Personal info

  • Name: Michael James O’ROURKE
  • D.O.B: 19th Mar, 1878
  • D.O.A: 17th Aug, 1917
  • D.O.D: 6th Dec, 1957
  • Award: Victoria Cross
  • Occupation at time of action: Private, 7th Battalion The British Columbia Regiment, Canadian Expeditionary Force
  • Book: The Complete History - Volume 2
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Sources & Acknowledgements

Hill 70, near Lens, France 15-17 August 1917

15-17 August 1917

More details about:
The First World War 1917 

Hill 70, in fact a low ridge, lay east of Loos and north of Lens on the road south from La Bassée. Atop it was a German redoubt, which commanded the surrounding area. It had been attacked by the British on 25-26 September 1915 (qv) during the Battle of Loos but had been held by the Germans. On 15 August 1917 it was taken by Canadian troops and fighting continued there until the 25th (see 18, 21-24 August 1917 below). Six Canadians were to be awarded the VC for their gallantry during the whole engagement. In the course of the battle, on 16 August the Germans counter-attacked a trench known as the Chalk Pit, which the Canadians had captured the day before. Two stretcher-bearers were killed and 11 wounded out of the 16 that were assigned to the 7th Battalion The British Columbia Regiment.


 For most conspicuous bravery and devotion to duty during prolonged operations. For three days and nights Pte. O’Rourke, who is a stretcher-bearer, worked unceasingly in bringing the wounded into safety, dressing them, and getting them food and water. During the whole of this period the area in which he worked was subjected to very severe shelling and swept by heavy machine gun and rifle fire. On several occasions he was knocked down and partially buried by enemy shells. Seeing a comrade who had been blinded stumbling around ahead of our trench, in full view of the enemy who were sniping him, Pte. O’Rourke jumped out of his trench and brought the man back, being himself heavily sniped at while doing so. Again he went forward about 50 yards in front of our barrage under very heavy and accurate fire from enemy machine guns and snipers, and brought in a comrade. On a subsequent occasion, when the line of advanced posts was retired to the line to be consolidated, he went forward under very heavy enemy fire of every description and brought back a wounded man who had been left behind. He showed throughout an absolute disregard for his own safety, going wherever there were wounded to succour, and his magnificent courage and devotion in continuing his rescue work, in spite of exhaustion and the incessant heavy enemy fire of every description, inspired all ranks and undoubtedly saved many lives.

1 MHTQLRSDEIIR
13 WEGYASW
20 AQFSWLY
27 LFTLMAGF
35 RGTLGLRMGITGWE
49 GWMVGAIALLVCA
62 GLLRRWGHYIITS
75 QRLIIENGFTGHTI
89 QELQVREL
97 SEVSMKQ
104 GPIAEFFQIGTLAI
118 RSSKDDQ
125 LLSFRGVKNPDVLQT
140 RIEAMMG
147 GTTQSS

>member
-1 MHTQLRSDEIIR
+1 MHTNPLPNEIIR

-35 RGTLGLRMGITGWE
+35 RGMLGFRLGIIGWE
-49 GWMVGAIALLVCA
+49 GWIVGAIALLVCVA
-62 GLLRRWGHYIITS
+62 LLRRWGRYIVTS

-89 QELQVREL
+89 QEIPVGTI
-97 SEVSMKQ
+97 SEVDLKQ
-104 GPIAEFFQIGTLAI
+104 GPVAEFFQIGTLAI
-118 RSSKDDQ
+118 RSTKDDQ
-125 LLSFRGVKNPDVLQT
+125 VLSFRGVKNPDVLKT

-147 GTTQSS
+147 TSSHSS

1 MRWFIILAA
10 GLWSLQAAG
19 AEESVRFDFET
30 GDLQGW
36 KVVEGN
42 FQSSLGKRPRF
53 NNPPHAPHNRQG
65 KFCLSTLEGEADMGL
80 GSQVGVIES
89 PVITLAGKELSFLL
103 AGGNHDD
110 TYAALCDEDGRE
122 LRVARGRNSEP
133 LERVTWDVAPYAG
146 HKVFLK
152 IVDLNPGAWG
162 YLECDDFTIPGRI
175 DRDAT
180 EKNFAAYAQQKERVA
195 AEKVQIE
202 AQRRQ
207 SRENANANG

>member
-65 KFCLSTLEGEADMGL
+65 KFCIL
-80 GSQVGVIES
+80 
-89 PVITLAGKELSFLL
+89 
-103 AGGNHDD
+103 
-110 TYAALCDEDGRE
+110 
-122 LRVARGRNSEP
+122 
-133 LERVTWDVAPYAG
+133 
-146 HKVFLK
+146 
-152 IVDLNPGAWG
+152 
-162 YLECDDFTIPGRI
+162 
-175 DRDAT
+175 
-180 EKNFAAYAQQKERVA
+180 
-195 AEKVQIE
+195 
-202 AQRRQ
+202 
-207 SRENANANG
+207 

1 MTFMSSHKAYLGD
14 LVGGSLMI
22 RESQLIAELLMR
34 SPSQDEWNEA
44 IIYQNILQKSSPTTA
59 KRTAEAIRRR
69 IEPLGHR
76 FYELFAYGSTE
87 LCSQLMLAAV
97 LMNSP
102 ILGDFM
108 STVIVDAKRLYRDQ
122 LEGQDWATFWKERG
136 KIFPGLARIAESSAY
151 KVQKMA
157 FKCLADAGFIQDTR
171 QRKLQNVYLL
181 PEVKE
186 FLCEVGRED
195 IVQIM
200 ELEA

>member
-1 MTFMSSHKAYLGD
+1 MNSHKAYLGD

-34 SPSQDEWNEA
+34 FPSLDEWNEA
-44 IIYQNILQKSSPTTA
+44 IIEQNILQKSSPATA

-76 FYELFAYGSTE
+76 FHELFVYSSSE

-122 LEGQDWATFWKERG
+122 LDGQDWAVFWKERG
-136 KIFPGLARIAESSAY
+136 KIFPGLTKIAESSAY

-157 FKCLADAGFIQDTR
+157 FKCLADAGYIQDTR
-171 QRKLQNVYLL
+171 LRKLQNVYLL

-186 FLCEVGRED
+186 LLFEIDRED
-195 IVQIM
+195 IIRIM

Third Supplement to The London Gazette of 6 November 1917. 8 November 1917, Numb. 30372, p. 11569

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